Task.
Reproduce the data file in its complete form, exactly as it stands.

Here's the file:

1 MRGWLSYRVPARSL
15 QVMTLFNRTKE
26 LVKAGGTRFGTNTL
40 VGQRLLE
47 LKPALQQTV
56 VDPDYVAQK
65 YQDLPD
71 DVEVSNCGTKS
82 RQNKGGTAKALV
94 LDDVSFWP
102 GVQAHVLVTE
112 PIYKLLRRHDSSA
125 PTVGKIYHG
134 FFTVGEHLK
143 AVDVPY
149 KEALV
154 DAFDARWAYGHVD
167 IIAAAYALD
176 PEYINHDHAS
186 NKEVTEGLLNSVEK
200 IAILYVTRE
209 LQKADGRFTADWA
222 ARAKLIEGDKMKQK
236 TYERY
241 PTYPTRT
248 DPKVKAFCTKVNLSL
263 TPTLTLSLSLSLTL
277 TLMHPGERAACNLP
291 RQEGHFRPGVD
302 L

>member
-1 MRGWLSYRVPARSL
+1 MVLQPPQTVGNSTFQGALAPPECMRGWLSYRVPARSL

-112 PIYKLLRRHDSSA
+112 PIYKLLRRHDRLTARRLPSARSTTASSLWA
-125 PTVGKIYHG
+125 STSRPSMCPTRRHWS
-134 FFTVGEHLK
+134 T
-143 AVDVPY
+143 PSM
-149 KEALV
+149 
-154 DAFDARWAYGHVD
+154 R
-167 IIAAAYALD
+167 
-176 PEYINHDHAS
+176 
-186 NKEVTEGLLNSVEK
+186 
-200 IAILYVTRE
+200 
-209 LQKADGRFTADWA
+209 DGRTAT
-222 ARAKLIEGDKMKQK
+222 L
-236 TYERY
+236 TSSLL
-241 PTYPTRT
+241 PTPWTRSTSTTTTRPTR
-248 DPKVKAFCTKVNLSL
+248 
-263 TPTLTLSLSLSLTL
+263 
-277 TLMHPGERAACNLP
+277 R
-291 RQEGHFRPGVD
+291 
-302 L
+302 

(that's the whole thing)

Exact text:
1 MRGWLSYRVPARSL
15 QVMTLFNRTKE
26 LVKAGGTRFGTNTL
40 VGQRLLE
47 LKPALQQTV
56 VDPDYVAQK
65 YQDLPD
71 DVEVSNCGTKS
82 RQNKGGTAKALV
94 LDDVSFWP
102 GVQAHVLVTE
112 PIYKLLRRHDSSA
125 PTVGKIYHG
134 FFTVGEHLK
143 AVDVPY
149 KEALV
154 DAFDARWAYGHVD
167 IIAAAYALD
176 PEYINHDHAS
186 NKEVTEGLLNSVEK
200 IAILYVTRE
209 LQKADGRFTADWA
222 ARAKLIEGDKMKQK
236 TYERY
241 PTYPTRT
248 DPKVKAFCTKVNLSL
263 TPTLTLSLSLSLTL
277 TLMHPGERAACNLP
291 RQEGHFRPGVD
302 L

>member
-1 MRGWLSYRVPARSL
+1 MVLQPPQTVGNSTFQGALAPPECMRGWLSYRVPARSL

-112 PIYKLLRRHDSSA
+112 PIYKLLRRHDRLTARRLPSARSTTASSLWA
-125 PTVGKIYHG
+125 STSRPSMCPTRRHWS
-134 FFTVGEHLK
+134 T
-143 AVDVPY
+143 PSM
-149 KEALV
+149 
-154 DAFDARWAYGHVD
+154 R
-167 IIAAAYALD
+167 
-176 PEYINHDHAS
+176 
-186 NKEVTEGLLNSVEK
+186 
-200 IAILYVTRE
+200 
-209 LQKADGRFTADWA
+209 DGRTAT
-222 ARAKLIEGDKMKQK
+222 L
-236 TYERY
+236 TSSLL
-241 PTYPTRT
+241 PTPWTRSTSTTTTRPTR
-248 DPKVKAFCTKVNLSL
+248 
-263 TPTLTLSLSLSLTL
+263 
-277 TLMHPGERAACNLP
+277 R
-291 RQEGHFRPGVD
+291 
-302 L
+302 